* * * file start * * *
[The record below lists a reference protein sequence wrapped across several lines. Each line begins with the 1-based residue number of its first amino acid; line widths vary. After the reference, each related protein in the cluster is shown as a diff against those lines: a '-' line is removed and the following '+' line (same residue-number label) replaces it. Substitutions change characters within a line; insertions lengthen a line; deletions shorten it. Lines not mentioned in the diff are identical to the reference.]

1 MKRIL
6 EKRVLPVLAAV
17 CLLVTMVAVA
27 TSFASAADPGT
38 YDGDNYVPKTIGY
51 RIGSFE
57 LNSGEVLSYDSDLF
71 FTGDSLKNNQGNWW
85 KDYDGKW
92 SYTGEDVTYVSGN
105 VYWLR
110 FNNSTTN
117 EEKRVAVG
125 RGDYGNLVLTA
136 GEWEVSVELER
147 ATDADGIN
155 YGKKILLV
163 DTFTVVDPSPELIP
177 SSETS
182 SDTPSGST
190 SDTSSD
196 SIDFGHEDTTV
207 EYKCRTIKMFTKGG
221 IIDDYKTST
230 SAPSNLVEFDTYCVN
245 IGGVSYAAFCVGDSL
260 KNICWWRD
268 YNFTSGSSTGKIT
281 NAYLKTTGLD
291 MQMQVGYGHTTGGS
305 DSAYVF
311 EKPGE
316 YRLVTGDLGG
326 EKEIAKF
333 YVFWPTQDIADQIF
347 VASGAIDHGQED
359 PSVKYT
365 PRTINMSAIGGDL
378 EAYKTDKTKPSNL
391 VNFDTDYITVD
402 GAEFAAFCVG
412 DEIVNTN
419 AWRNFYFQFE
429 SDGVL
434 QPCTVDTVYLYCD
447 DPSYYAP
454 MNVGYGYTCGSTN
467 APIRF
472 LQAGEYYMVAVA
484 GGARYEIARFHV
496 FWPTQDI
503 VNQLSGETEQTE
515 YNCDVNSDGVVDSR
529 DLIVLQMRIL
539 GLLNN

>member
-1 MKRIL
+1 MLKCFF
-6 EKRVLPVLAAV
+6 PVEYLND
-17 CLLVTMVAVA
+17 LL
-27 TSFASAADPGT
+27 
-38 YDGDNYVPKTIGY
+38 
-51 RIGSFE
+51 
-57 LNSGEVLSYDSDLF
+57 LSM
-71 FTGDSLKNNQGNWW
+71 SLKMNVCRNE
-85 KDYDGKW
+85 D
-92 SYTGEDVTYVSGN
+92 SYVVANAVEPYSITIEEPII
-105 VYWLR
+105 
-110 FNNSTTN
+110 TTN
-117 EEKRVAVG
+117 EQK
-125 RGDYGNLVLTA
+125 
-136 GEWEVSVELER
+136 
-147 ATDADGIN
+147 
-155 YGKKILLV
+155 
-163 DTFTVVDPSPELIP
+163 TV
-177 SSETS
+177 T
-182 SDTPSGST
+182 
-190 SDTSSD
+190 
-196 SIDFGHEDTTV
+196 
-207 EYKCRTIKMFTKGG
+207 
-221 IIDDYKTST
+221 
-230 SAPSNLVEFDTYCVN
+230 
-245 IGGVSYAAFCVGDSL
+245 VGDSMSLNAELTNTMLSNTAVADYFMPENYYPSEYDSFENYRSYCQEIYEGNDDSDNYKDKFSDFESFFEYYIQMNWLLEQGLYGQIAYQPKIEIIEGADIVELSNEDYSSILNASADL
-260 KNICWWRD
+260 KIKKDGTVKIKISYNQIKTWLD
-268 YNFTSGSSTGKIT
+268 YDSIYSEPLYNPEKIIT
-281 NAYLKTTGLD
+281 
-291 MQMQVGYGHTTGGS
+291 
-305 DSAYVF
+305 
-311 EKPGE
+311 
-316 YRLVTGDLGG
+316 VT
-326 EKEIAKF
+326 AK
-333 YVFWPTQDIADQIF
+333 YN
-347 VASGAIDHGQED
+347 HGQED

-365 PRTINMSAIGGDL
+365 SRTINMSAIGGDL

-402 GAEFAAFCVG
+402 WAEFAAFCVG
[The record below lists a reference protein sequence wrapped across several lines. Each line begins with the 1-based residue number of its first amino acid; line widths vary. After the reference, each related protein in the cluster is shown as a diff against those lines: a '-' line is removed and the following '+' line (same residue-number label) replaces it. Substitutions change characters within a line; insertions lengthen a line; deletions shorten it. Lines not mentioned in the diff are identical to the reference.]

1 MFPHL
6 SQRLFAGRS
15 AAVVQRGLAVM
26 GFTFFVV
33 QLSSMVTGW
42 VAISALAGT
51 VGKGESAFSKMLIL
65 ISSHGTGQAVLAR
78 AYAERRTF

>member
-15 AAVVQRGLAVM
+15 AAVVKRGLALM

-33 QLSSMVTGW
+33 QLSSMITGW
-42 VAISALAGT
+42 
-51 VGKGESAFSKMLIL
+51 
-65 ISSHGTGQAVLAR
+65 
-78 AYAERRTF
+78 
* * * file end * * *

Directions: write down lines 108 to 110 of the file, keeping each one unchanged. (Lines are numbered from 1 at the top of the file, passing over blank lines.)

-245 IGGVSYAAFCVGDSL
+245 VGDSMSLNAELTNTMLSNTAVADYFMPENYYPSEYDSFENYRSYCQEIYEGNDDSDNYKDKFSDFESFFEYYIQMNWLLEQGLYGQIAYQPKIEIIEGADIVELSNEDYSSILNASADL
-260 KNICWWRD